Causes, Symptoms and Treatments of Conduct Disorder

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Conduct disorder is a repeated and sustained pattern of behavior in children and adolescents where the rights of others or basic social rules are violated. It is a group of emotional and behavioral challenges that involve deviancy, drug abuse at home, school and in social situations.

A child with conduct disorder may appear tough, aggressive, and confident, however, in the real sense, that child is insecure and inaccurately believes that people are being aggressive to him. In summary, a conduct disorder goes beyond a negative behavior; it is a mental illness that must be adequately treated. Boys who have conduct disorder are more likely to display aggressive and destructive behavior than girls. Girls are more prone to deceitful and rule-violating behavior.
Classification of Conduct Disorder
The classification is in accordance to the age at which the symptoms of the disorder first occur: Childhood onset occurs before age 10. Adolescent onset occurs during the teenage years. Unspecified onset when the age of first occurrence is not known.


Symptoms of Conduct Disorder
The symptoms may manifest in aggressive, deceitful and destructive conducts which include intimidating or bullying others, harming people or animals physically, engaging in sexual assault, lying, stealing, absconding from home and school, breaking rules without clear reason.


Causes of Conduct Disorder
Conduct disorder can be caused by congenital and environmental factors.
Congenital (Genetic) factors include impairment due to injury to the frontal lobe of the brain which regulates important cognitive skills, such as problem-solving, memory, and emotional expression as well as one’s personality. Any damage to the frontal lobe of the brain may lead to lack of impulse control, inability to plan for future actions, inability to recant previous experience,
On the other hand, broken family, lack of parental guidance, child abuse, economic hardship, drug and alcohol abuse in the parents, family conflicts and peer group influence are some of the environmental factors that contribute to conduct disorder.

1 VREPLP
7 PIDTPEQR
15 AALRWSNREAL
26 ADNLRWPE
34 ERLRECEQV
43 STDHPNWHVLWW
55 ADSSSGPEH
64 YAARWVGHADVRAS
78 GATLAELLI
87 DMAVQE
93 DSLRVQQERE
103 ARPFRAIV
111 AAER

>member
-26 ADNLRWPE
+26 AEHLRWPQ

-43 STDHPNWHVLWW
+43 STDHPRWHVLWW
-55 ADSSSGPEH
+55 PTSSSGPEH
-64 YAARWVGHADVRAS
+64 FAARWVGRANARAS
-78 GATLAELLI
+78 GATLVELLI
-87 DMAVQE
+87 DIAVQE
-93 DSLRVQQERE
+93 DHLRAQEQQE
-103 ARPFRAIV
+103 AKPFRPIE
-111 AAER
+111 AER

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Predisposing factors
Male child are more susceptible than female in developing conduct disorder Economic status: poverty is a leading cause of conduct disorder Residence: urban dweller tends to have it more compare to rural dweller Family history of conduct disorder and mental illness as well as having other psychiatric disorders Born of parents who abuse drugs or alcohol Having a dysfunctional home environment Having a history of experiencing traumatic events Being abused or neglected
Any child with signs of conduct disorder needs to be evaluated by a mental health professional. The behavioral patterns of the child will make the diagnosis to be easily known. For a conduct disorder diagnosis to be made; the child must have displayed at least three behaviors patterns that are common to conduct disorder at least once within the past six months and the behavioral problems must also severely affect the child socially or at school.


An impacting and successful treatment must commence early. The child’s family also has a great role to play. Parents may need to learn techniques on how to manage their child’s problem behavior. In cases of abuse, the child may need to be removed from the family and placed in a less chaotic home. Medication or talk therapy may be used for depression and attention-deficit disorder respectively. It must be emphasized that it takes time to establish new attitudes and behavior patterns; any child with conduct disorder needs a relatively long-term treatment in order to get back to normal. Importantly, early treatments are capable of slowing the progression of the disorder or reduce the severity of negative behaviors.

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